Supergirl 3×18: “Shelter from the Storm”, The Flash 4×22: “Think Fast”, and Arrow 6×23: “Life Sentence” (SEASON FINALE) reviews
This week, we’ve got the frickin’ season finale of Arrow, the penultimate episode of this season of The Flash, and a Supergirl episode that is somehow still five episodes away from being the finale, despite all the plotlines coming to a head.
We’ve got a wild ride in store, so buckle up, Gentle Readers!
Supergirl 3×18: “Shelter from the Storm” review
I guess I owe Supergirl an apology. Last week my one big complaint with the episode was that Kara being so distrustful and resentful towards Lena for having kryptonite seemed overblown and irrational. Well, turns out the show seems to agree with me, as this week Lena is allowed to call Supergirl out on her hypocrisy.
For once, Supergirl . . . was wrong.
This isn’t entirely without precedent. There have been other episodes where Kara’s realized she made a mistake or wasn’t approaching things the right way, but it happens far less often than for any of the other Arrowverse heroes. And when it does happen, she’s been able to easily resolve and paper over it by episode’s end.
So the fact that Lena is allowed to have serious, legitimate complaints about Supergirl’s behavior, and those complaints stand firmly in place by the time the end credits role: this is sort of a game changer for the series. It’s leveling a serious critique at its lead hero in a way it hasn’t before.
That scene in the elevator, where Lena (unaware of her friend’s secret identity) tells Kara what she really thinks about Supergirl, how the Girl of Steel has betrayed her trust and still has the gall to act superior, is jaw dropping. You can tell that, up until that moment, Kara thought that she was the one being the bigger person, trusting Lena despite her Luthor heritage and experiments with kryptonite. It never occurred to Kara that she might be the one who needs to earn Lena’s trust. She just took it as a given that everyone loves and trusts Supergirl, and never stopped to think how her actions might look from someone else’s perspective.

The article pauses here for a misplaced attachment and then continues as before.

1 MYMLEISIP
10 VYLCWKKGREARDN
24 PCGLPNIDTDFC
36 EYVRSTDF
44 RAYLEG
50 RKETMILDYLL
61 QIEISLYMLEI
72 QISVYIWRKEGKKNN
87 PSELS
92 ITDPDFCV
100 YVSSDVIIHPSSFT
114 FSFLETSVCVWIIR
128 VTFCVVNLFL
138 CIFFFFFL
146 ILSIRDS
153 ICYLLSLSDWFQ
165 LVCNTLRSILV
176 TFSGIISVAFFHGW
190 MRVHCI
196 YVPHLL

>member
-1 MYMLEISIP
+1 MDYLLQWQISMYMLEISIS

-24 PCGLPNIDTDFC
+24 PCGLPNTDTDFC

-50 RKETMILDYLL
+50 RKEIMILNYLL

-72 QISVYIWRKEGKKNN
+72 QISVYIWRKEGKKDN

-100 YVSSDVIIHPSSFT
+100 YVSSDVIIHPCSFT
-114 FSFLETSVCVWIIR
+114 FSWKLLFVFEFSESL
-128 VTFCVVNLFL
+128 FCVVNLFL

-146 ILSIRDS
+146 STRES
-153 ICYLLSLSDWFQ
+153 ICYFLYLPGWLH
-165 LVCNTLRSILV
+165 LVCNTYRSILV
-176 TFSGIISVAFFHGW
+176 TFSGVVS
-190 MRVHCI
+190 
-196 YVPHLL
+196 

I know I’m spending a lot of time on this one aspect of the episode. There’s a lot of other stuff involving Reign and Ruby and Mon-El and Myrnn that I haven’t touched on. But while all those story threads have progressed mostly along a route you can predict, the friction in Kara and Lena’s friendship, and harsh criticism of Kara’s behavior, represents something new and unexpected for the series.
Kara has always been a little arrogant and self-righteous, but the show has rarely addressed those as character flaws, instead insisting that Kara really is just as good as she thinks she is. To step back from that stance and portray Kara as a genuinely flawed person, it opens up so many avenues for stories and characterization to come. Assuming the episodes ahead handle it well, this could be what Supergirl needs to take its game to the next level.
- That Winn collects dirt, and that Brainy could both deduce and exploit this, is kind of adorable.
- Mon-El coming back was predictable, but the way Imra gave him permission to go, and said essentially “what will be will be”, is a good testament to how maturely everyone involved has handled this love triangle.
- Reign’s assault on Lex’s hidden mansion was a fantastically silly action sequence, full of homages to Superman: The Movie.
- Ruby and Alex continue to be adorable together (every adult should make sure children under their care are well-versed in the films of Mel Brooks). Still, they’re laying the Alex-is-gonna-adopt-Ruby foundations hard.
- Props to Ruby for picking up the machine gun to help fight Reign, before she realized it was her mom and all.
- Everyone acted like Myrnn gave them such great advice on how to reach Reign, but really, telling someone who claims to be all about justice that killing an innocent child isn’t just . . . that’s kinda Negotiating With The Enemy 101. Still, given how things went down in the Lena plot, maybe it’s fitting that for Kara “People can have values different from mine!” is a genuine revelation.
The Flash 4×22: “Think Fast” review